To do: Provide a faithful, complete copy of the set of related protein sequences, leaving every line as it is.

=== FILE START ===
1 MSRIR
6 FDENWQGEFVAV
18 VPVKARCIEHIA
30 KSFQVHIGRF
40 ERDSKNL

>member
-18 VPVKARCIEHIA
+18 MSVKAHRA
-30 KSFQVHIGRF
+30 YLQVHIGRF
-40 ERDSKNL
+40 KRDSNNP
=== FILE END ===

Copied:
1 MSRIR
6 FDENWQGEFVAV
18 VPVKARCIEHIA
30 KSFQVHIGRF
40 ERDSKNL

>member
-18 VPVKARCIEHIA
+18 MSVKAHRA
-30 KSFQVHIGRF
+30 YLQVHIGRF
-40 ERDSKNL
+40 KRDSNNP